Friday, February 18, 2011

Quiet Riot: Our Revolution: Viva La Craft Beer

Friday, the beacon of light to beer drinkers across the 
world.  The notion that friday is rolling around, and the 
possibility to explore new and exciting brews that our great 
liquid revolution has to offer lays before us.  These pints 
of perfection possibly rival any great work of art offered
up by the greats, Warhol, Beethoven and Da Vinci.  The 
difference with these works of art is that they are 
temporary installations.   The best part is that you are 
able to enjoy different masterpieces again and again with 
only the time it takes your local sud slinger to provide it.  
The challenge is not to get stuck in old habits and challenge ourselves to break boundaries and push ourselves 
to trying something new.  
The three major beer brands in the US—Budweiser, Miller and 
Coors take a staggering 78 percent market share.  This only 
leaves 22 percent to the rest of the brewers.  Of that left-
over 22 percent, craft beers made up just 4.3 percent of 
U.S. beer sales volume in 2009, according to the Boulder, 
Colo.-based Brewers Association.   These numbers are 
staggering considering that the american beer market is 
approximately $101 billion.  78 percent of this 101 billion >
ends up in the hands of the big three breweries, Budweiser, 
Miller and Coors. And in my opinion what they serve up meets 
the classification of beer, but  to be perfectly honest I 
hesitate to even call them breweries at all.  They should be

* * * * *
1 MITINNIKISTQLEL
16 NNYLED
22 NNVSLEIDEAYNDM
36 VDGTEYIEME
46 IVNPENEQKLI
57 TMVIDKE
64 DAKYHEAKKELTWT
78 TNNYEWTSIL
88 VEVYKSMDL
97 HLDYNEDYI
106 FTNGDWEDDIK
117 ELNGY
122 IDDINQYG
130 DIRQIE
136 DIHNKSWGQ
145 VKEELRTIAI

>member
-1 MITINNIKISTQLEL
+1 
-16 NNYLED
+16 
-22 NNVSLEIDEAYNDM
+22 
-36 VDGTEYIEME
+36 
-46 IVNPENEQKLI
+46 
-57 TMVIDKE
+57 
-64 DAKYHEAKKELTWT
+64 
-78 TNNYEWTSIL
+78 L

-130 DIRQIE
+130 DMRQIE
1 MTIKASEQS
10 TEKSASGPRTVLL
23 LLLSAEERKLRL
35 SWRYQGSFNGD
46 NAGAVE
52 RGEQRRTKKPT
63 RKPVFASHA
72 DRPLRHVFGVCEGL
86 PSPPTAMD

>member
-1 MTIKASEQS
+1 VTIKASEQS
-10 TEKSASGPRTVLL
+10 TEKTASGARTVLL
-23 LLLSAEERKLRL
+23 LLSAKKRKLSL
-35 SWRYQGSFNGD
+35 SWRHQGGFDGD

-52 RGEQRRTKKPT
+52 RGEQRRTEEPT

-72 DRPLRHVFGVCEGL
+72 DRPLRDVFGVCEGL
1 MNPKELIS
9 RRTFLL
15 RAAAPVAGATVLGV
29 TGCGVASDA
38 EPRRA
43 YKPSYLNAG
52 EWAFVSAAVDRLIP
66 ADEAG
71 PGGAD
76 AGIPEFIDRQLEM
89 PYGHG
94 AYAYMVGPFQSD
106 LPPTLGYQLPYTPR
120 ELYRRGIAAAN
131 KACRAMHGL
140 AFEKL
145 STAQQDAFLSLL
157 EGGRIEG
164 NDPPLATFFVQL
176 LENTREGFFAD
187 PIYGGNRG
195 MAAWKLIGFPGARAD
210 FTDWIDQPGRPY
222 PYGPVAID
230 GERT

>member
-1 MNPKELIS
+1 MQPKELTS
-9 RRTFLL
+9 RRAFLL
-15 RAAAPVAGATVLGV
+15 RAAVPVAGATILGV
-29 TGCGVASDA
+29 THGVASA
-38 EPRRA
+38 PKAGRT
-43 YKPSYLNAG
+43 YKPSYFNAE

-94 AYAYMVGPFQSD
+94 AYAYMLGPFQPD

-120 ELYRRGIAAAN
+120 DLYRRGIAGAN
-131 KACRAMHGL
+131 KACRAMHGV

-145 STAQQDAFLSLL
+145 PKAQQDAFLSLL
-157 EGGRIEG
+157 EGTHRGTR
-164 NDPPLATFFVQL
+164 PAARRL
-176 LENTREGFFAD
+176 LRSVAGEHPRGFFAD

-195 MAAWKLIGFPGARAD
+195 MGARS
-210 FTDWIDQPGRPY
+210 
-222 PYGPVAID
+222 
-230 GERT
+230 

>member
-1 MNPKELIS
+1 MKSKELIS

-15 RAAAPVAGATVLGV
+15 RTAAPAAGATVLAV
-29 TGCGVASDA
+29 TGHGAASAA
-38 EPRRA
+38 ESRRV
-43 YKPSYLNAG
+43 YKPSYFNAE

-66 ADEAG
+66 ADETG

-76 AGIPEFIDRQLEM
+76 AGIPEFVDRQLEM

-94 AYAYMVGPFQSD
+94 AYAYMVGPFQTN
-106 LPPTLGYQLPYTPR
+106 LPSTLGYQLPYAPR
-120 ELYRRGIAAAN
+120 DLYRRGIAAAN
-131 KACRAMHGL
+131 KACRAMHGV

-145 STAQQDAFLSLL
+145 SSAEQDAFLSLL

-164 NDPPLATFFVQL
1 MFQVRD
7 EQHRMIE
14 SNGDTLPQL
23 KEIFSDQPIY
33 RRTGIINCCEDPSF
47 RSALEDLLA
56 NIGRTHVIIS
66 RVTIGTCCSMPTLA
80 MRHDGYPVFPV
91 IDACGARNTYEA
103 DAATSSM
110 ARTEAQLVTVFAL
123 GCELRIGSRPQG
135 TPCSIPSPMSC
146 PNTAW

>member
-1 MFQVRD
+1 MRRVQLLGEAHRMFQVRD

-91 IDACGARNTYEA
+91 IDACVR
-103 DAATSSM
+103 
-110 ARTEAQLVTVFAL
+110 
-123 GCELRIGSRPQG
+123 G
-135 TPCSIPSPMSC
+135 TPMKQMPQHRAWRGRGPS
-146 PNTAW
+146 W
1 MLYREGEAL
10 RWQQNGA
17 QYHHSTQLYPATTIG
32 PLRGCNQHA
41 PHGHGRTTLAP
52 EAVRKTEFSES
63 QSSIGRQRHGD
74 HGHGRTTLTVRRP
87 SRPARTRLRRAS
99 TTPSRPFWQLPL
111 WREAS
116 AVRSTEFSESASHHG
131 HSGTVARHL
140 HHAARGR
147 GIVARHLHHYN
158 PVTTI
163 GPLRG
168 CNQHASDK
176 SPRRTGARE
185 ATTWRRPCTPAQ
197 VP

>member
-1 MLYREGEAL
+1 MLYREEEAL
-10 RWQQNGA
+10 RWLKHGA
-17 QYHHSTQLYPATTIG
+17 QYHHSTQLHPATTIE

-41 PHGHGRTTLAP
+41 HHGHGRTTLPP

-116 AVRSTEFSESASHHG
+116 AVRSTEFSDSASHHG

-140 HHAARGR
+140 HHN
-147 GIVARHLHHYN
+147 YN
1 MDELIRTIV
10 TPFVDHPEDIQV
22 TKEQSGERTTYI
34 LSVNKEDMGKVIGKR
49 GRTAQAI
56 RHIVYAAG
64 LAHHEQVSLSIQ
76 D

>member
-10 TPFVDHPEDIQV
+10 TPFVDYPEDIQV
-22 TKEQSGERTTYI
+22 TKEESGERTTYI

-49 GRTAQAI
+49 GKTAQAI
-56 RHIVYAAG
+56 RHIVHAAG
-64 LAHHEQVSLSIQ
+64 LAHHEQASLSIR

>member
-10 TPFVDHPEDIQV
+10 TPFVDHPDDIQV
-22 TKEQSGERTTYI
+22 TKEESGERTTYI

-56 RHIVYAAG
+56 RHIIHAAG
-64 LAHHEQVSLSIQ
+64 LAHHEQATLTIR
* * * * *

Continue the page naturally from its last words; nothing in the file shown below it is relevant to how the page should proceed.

referred to as corporations that literally pump product out 
with no regard to the art of it, dollars and cents are all 
that matter at the end of the day.  It actually makes me 
want to "stand up and shout"  (in the great words of Mark 
Wahlberg in the movie Rock Star).  I feel like all the things that beer stands for has been warped by marketing and 
the push for the mighty dollar.  Beer has deep history with 
humanity.  We have relied on it to make water sources safe, 
forms of currency, and created all sorts of events just so 
we could consume beer.  It is not all about the silver 
bullet, draft horses and being the champaign of beers.  When 
did we lose a sight of quality over quantity.  I think it is 
up to our generation to take a step back and slow things 
down a little.  Bigger is not always better.  Love and care 
should be what we strive for in every batch of beer.  When a 
brewer creates a tasty brew, and he or she watches that 
first pint being consumed by someone, all we should see is a 
huge smile from that brewer in anticipation of the reaction.  
I don't like to push one brewery over another, because this 
is not what this blog is about, but I think a very good 
example of the kind of brewers I am looking for is Sam Calagione, owner of Dogfish Head Brewery.  I use him as 
an example because I was able to watch him in Brewmasters 
and really see his zeal and love for the industry.  I have 
also read countless articles on him and his journey through 
the craft beer world. Sam receives a gold star for his&nbp;
commitment to pushing the boundaries of the beer industry. I 
know there are countless brewery owners and consumers who 
share his enthusiasm, without this community, craft beer 
would not exist.  So, to all of the countless people out 
there I say thank you for not laying down and letting others 
tell you what beer is or should be.
If options are what you are worried about, there are over 
1,500 craft breweries operating in the US.  Every state 
offers at least one, as well as the fact that many craft 
brewery beers are distributed nationally.  This being said, 
even though we are already in the midst of a quiet riot, our 
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liquid revolution, we still need to push ourselves not to 
settle.  Meaning, don't stop when you find the one brand of 
craft beer that you like.  Try others, make the brewers be 
innovative and show them that we are not mindless propaganda 
following zombies.  I promise you will like what you find.  

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